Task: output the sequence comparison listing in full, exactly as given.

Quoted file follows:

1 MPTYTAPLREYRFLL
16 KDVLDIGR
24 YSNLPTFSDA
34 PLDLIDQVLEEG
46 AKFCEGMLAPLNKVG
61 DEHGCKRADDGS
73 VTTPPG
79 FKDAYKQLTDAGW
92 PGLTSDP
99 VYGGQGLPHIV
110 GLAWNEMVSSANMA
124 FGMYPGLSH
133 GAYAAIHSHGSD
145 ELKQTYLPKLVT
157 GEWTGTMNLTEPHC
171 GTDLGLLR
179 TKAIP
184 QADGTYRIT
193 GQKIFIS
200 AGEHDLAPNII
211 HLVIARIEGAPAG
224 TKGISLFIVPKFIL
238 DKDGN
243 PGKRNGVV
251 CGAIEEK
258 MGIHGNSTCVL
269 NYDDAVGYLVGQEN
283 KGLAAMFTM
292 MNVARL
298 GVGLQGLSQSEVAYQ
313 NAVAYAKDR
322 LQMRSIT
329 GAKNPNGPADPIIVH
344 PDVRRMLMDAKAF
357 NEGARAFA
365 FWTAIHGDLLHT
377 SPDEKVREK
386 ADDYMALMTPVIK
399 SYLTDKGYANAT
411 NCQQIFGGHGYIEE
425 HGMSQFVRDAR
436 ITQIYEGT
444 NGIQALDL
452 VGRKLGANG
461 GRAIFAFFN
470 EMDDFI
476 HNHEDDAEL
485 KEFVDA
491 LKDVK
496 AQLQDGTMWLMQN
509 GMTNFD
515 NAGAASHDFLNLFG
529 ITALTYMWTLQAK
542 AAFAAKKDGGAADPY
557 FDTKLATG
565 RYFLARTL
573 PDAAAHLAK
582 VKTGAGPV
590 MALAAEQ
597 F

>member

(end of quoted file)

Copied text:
1 MPTYTAPLREYRFLL
16 KDVLDIGR
24 YSNLPTFSDA
34 PLDLIDQVLEEG
46 AKFCEGMLAPLNKVG
61 DEHGCKRADDGS
73 VTTPPG
79 FKDAYKQLTDAGW
92 PGLTSDP
99 VYGGQGLPHIV
110 GLAWNEMVSSANMA
124 FGMYPGLSH
133 GAYAAIHSHGSD
145 ELKQTYLPKLVT
157 GEWTGTMNLTEPHC
171 GTDLGLLR
179 TKAIP
184 QADGTYRIT
193 GQKIFIS
200 AGEHDLAPNII
211 HLVIARIEGAPAG
224 TKGISLFIVPKFIL
238 DKDGN
243 PGKRNGVV
251 CGAIEEK
258 MGIHGNSTCVL
269 NYDDAVGYLVGQEN
283 KGLAAMFTM
292 MNVARL
298 GVGLQGLSQSEVAYQ
313 NAVAYAKDR
322 LQMRSIT
329 GAKNPNGPADPIIVH
344 PDVRRMLMDAKAF
357 NEGARAFA
365 FWTAIHGDLLHT
377 SPDEKVREK
386 ADDYMALMTPVIK
399 SYLTDKGYANAT
411 NCQQIFGGHGYIEE
425 HGMSQFVRDAR
436 ITQIYEGT
444 NGIQALDL
452 VGRKLGANG
461 GRAIFAFFN
470 EMDDFI
476 HNHEDDAEL
485 KEFVDA
491 LKDVK
496 AQLQDGTMWLMQN
509 GMTNFD
515 NAGAASHDFLNLFG
529 ITALTYMWTLQAK
542 AAFAAKKDGGAADPY
557 FDTKLATG
565 RYFLARTL
573 PDAAAHLAK
582 VKTGAGPV
590 MALAAEQ
597 F

>member